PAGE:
Ratatouille follows a trail established by Cars which makes it seem as though Pixar is using self-imposed limitations to keep fresh and different from past achievements. As John Lasseter's all-wheels tale seemed to appease his personal hobbies first and foremost, Ratatouille appears to have non-audience interests in mind as well. This film lacks the universally intriguing "what's life like from their perspective?" question that Toy Story, A Bug's Life, and others all answered. Sure, it explores the kitchen hierarchy as well as the psyches of survival-driven rats and the different-drummer-marching Remy. But it also does something uncharacteristic for the studio, which is lose a grip on reality. That immediately sounds like a ridiculous response to imaginative films where monsters, fish, toys, cars, and bugs have lives, problems, and speech patterns just like our own. But there is something about Ratatouille's silly premise and the way that it's played that distinguish this film from other Pixar fantasies and expose its shortcomings more readily.

The only woman in Gusteau's kitchen, Colette is an obvious love interest for Linguini. Django and Emile reunite with their kin, the designated poison checker. The family talks at a rat-sized table.

While Brad Bird is billed as screenwriter and director, the project originated with Jan Pinkava, the Czech-born director who wrote and directed Pixar's Oscar-winning 1997 short Geri's Game. It's easier to see the imprint of Pinkava than that of Bird, who is best known for helming two mythic cartoonish fables (The Iron Giant and The Incredibles). The humor and messages that typically mark Bird's work are rather subdued here. Action too is limited, with visceral thrills emanating only in a brief Vespa ride, Remy's narrow kitchen escape (that differs from the entirely-absent content of the movie's teaser trailer), and an unusual early sequence that pits a gun-toting granny against a rat infestation.

Gladly, Pixar's notion of family entertainment continues to find them aspiring to more than flatulence for the young'uns and innuendo for teens and up. However, with things like a DNA paternity test subplot and an afterlife joke, Ratatouille skews towards adult audiences more than the studio's past works or any recent kid-marketed American 'toon that I can think of. Like the rare piece of foreign animation that delights critics enough to gain recognition in the U.S., Ratatouille speaks to and rewards adult audiences with relevant material and intelligent themes.

There's irony that can't be missed in the fact that Pixar assaults critics, a class that has been kinder to them over the past twelve years than perhaps any other moviemaking group in cinema history. Ratatouille makes a snobby, bag-eyed restaurant reviewer named Anton Ego (voiced by screen legend Peter O'Toole) a villain and his profession at large a climactic target. Also curious is an anti-human air, which is negated by the open-minded Remy but propagated by his less cultured kin. Another subject of attack is a line of microwaveable frozen food products that Skinner shamelessly oversees. For the Disney/Pixar/animation fan, it doesn't take a huge leap of logic to read this as an indictment of brand-name-cheapening direct-to-video sequels or just low brow tastes in general. This assorted commentary points those looking deeply in a variety of directions, leaving them uncertain but suspicious that the film is embracing pretentiousness. In any case, such elevated thought hasn't been generated from animation since Bird's last film The Incredibles yielded differing opinions during 2004's presidential election season.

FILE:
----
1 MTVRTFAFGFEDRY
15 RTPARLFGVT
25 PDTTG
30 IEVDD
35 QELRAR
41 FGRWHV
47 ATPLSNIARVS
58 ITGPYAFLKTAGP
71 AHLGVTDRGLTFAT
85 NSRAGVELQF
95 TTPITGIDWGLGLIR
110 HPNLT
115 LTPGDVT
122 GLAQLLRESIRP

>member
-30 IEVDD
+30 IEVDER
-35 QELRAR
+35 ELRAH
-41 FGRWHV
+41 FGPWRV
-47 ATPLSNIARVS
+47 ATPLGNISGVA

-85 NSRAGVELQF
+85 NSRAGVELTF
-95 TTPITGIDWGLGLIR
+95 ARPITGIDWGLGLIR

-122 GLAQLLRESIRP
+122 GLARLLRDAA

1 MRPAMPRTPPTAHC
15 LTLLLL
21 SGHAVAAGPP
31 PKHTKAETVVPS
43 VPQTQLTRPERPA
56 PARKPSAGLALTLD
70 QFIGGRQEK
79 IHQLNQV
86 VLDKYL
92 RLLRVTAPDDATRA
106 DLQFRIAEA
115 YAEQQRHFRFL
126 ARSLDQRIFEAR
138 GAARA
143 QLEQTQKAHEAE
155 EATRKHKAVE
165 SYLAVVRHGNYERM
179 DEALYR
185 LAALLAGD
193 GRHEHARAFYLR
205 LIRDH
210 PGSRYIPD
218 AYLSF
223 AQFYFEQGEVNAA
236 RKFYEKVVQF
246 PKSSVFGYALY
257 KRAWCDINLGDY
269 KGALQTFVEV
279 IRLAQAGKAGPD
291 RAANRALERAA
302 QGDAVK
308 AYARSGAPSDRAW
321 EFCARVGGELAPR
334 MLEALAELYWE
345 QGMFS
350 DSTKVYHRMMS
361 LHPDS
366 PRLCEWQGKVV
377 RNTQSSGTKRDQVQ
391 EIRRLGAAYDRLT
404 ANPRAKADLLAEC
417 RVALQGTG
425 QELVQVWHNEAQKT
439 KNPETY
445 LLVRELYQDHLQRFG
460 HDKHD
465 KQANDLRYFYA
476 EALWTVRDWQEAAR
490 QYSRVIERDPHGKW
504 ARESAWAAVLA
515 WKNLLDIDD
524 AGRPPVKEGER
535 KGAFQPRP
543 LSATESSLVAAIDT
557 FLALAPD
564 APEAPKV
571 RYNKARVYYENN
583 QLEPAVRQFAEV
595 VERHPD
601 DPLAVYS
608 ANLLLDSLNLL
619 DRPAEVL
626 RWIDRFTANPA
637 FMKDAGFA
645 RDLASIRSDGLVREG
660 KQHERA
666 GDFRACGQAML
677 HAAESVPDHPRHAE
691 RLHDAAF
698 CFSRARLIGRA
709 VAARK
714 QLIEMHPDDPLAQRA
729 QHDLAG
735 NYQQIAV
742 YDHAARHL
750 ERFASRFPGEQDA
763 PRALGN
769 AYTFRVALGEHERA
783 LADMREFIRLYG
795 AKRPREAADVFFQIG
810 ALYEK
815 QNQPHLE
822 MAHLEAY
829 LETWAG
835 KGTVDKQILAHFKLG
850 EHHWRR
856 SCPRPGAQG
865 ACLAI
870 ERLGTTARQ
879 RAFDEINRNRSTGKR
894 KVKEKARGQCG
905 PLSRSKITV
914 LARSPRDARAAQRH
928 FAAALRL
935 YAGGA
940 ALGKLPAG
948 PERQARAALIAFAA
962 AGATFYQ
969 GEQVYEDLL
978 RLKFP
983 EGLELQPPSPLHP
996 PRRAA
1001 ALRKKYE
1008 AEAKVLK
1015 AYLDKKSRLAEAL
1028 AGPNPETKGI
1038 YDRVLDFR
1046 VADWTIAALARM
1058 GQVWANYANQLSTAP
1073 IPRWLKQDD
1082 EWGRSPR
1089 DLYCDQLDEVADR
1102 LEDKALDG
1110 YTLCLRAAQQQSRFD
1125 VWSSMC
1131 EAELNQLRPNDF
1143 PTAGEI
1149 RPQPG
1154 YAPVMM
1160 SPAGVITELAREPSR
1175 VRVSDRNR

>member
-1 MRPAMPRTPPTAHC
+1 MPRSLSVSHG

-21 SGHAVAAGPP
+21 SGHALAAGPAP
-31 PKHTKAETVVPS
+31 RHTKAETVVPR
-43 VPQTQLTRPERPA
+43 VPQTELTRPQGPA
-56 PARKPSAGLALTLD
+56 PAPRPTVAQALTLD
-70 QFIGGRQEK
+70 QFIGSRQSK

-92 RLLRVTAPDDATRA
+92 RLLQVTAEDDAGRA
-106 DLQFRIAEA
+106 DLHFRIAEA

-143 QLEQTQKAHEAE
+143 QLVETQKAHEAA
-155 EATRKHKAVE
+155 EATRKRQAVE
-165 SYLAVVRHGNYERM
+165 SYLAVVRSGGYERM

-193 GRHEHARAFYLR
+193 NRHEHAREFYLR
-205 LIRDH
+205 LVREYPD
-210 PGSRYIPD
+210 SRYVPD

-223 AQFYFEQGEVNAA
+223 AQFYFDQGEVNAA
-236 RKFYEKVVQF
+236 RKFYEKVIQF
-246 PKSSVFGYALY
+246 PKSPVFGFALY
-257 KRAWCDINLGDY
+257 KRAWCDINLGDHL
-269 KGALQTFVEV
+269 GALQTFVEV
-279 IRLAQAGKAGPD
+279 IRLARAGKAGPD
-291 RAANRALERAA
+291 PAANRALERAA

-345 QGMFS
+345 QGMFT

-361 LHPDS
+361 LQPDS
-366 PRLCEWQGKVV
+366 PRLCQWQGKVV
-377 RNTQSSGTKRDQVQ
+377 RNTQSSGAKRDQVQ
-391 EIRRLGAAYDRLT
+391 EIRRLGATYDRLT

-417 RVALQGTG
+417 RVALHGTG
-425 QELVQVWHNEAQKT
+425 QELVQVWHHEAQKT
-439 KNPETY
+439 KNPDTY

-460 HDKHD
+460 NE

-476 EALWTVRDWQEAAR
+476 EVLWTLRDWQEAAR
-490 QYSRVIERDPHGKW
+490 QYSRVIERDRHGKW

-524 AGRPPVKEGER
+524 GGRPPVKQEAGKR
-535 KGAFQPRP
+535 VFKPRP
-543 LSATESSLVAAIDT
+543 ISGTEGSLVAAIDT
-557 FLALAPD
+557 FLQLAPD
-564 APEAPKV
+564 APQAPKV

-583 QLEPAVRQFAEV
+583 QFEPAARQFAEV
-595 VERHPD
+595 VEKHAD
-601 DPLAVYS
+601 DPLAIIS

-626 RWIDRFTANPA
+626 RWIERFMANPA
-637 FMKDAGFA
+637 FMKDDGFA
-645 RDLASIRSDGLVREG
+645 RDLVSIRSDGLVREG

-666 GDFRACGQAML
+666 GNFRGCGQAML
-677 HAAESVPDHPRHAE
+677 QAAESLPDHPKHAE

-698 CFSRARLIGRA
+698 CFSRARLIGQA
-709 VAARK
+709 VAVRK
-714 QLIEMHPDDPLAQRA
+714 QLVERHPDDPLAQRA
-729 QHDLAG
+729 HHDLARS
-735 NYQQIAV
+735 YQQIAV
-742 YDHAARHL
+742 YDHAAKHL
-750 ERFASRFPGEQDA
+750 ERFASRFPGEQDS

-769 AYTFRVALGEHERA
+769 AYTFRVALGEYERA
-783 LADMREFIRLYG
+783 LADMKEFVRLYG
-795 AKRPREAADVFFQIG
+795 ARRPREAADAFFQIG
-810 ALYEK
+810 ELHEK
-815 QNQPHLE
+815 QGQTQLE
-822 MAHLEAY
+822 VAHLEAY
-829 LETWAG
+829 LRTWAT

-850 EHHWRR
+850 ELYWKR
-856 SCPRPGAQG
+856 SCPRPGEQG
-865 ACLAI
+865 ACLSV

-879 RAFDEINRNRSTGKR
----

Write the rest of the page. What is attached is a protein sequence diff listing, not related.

With the ghost of Chef Gusteau by his side, Remy points out the various parts of the kitchen workforce that make up the brigade de cuisine. Snobby food critic Anton Ego (voiced by and somehow resembling Peter O'Toole) has an unexpected reaction to Remy's ratatouille.

Despite being able to spark discussion, elicit emotions, and always sustain interest, Ratatouille does not rank among Pixar's best or even their "not so best." That was my initial impression when I first saw the film in June and two more viewings this fall haven't changed it. Of course, most critics loved the film -- leaving Disney to tout it "the best-reviewed film of the year" based on the all-important Rotten Tomatometer.
With the end of the year approaching, it still seems like a shoo-in for the kids' table Oscar for Best Animated Feature. But I think the demands of churning out a new film every summer are inevitably taking a toll, slight though it may be, on the caliber of Pixar's work.

The premise that planted few seeds of excitement in me pre-release never won me over. There's a disconcerting void of warmth. Also, the characters are definitely not the most endearing. Outside of Remy, who gets to soulfully narrate with a tone that's a cross between classic noir and modern-day drama/thriller, no individual makes too strong an impression. The ghostly Gusteau provides some heart and one is able to like the contrivedly-flawed Linguini, the briefly-seen Emile, and even the lanky Ego. But the rest of the cast seems either underdefined (like the clumsily-introduced kitchen staff) or somewhat perfunctory (Janeane Garofalo's love interest Colette). Strangely, it may be a case of Pixar's least recognizable voice cast being underequipped to lend flair to their personas or enough to get past the goofy accents.